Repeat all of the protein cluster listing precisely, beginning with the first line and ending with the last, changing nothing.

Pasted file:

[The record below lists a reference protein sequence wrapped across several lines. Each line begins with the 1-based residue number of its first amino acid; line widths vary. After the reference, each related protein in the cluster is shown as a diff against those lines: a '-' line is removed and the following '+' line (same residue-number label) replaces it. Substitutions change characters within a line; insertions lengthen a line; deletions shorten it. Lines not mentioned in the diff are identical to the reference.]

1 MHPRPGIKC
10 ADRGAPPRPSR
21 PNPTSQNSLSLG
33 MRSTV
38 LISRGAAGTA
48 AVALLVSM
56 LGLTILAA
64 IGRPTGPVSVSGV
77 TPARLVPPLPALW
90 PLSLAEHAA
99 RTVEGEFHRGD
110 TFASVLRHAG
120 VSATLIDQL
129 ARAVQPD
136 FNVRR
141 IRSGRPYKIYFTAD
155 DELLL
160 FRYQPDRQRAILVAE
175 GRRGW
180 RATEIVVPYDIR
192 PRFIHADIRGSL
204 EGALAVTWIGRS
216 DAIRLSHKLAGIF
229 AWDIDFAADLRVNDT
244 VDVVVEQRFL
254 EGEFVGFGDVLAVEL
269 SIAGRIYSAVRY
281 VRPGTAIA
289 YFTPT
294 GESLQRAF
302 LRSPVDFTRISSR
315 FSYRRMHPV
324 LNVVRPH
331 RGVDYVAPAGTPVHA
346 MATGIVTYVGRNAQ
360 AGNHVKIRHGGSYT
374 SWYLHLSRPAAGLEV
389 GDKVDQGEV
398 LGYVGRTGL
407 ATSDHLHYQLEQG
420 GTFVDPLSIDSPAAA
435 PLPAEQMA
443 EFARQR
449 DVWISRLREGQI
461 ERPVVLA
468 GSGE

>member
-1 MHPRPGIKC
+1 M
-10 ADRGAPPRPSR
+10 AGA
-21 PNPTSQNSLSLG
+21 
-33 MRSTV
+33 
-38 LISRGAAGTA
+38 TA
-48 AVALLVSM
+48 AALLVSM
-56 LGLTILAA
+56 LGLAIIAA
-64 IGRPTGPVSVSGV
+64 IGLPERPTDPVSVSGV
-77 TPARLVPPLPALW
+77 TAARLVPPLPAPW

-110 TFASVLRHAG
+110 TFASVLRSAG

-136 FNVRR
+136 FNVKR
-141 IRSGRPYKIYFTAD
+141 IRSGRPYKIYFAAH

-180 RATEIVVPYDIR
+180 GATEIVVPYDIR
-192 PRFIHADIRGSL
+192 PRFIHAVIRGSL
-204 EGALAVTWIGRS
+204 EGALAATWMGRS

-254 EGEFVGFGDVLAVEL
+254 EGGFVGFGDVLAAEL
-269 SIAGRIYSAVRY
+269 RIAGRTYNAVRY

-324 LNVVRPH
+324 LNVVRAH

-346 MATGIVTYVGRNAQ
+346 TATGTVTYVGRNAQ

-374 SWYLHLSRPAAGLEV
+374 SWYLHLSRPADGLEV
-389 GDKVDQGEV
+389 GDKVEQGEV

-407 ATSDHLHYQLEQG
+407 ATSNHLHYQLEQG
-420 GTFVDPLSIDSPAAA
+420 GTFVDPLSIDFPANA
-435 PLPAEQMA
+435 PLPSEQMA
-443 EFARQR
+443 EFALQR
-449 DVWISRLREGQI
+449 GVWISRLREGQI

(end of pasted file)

[The record below lists a reference protein sequence wrapped across several lines. Each line begins with the 1-based residue number of its first amino acid; line widths vary. After the reference, each related protein in the cluster is shown as a diff against those lines: a '-' line is removed and the following '+' line (same residue-number label) replaces it. Substitutions change characters within a line; insertions lengthen a line; deletions shorten it. Lines not mentioned in the diff are identical to the reference.]

1 MHPRPGIKC
10 ADRGAPPRPSR
21 PNPTSQNSLSLG
33 MRSTV
38 LISRGAAGTA
48 AVALLVSM
56 LGLTILAA
64 IGRPTGPVSVSGV
77 TPARLVPPLPALW
90 PLSLAEHAA
99 RTVEGEFHRGD
110 TFASVLRHAG
120 VSATLIDQL
129 ARAVQPD
136 FNVRR
141 IRSGRPYKIYFTAD
155 DELLL
160 FRYQPDRQRAILVAE
175 GRRGW
180 RATEIVVPYDIR
192 PRFIHADIRGSL
204 EGALAVTWIGRS
216 DAIRLSHKLAGIF
229 AWDIDFAADLRVNDT
244 VDVVVEQRFL
254 EGEFVGFGDVLAVEL
269 SIAGRIYSAVRY
281 VRPGTAIA
289 YFTPT
294 GESLQRAF
302 LRSPVDFTRISSR
315 FSYRRMHPV
324 LNVVRPH
331 RGVDYVAPAGTPVHA
346 MATGIVTYVGRNAQ
360 AGNHVKIRHGGSYT
374 SWYLHLSRPAAGLEV
389 GDKVDQGEV
398 LGYVGRTGL
407 ATSDHLHYQLEQG
420 GTFVDPLSIDSPAAA
435 PLPAEQMA
443 EFARQR
449 DVWISRLREGQI
461 ERPVVLA
468 GSGE

>member
-1 MHPRPGIKC
+1 M
-10 ADRGAPPRPSR
+10 AGA
-21 PNPTSQNSLSLG
+21 
-33 MRSTV
+33 
-38 LISRGAAGTA
+38 TA
-48 AVALLVSM
+48 AALLVSM
-56 LGLTILAA
+56 LGLAIIAA
-64 IGRPTGPVSVSGV
+64 IGLPERPTDPVSVSGV
-77 TPARLVPPLPALW
+77 TAARLVPPLPAPW

-110 TFASVLRHAG
+110 TFASVLRSAG

-136 FNVRR
+136 FNVKR
-141 IRSGRPYKIYFTAD
+141 IRSGRPYKIYFAAH

-180 RATEIVVPYDIR
+180 GATEIVVPYDIR
-192 PRFIHADIRGSL
+192 PRFIHAVIRGSL
-204 EGALAVTWIGRS
+204 EGALAATWMGRS

-254 EGEFVGFGDVLAVEL
+254 EGGFVGFGDVLAAEL
-269 SIAGRIYSAVRY
+269 RIAGRTYNAVRY

-324 LNVVRPH
+324 LNVVRAH

-346 MATGIVTYVGRNAQ
+346 TATGTVTYVGRNAQ

-374 SWYLHLSRPAAGLEV
+374 SWYLHLSRPADGLEV
-389 GDKVDQGEV
+389 GDKVEQGEV

-407 ATSDHLHYQLEQG
+407 ATSNHLHYQLEQG
-420 GTFVDPLSIDSPAAA
+420 GTFVDPLSIDFPANA
-435 PLPAEQMA
+435 PLPSEQMA
-443 EFARQR
+443 EFALQR
-449 DVWISRLREGQI
+449 GVWISRLREGQI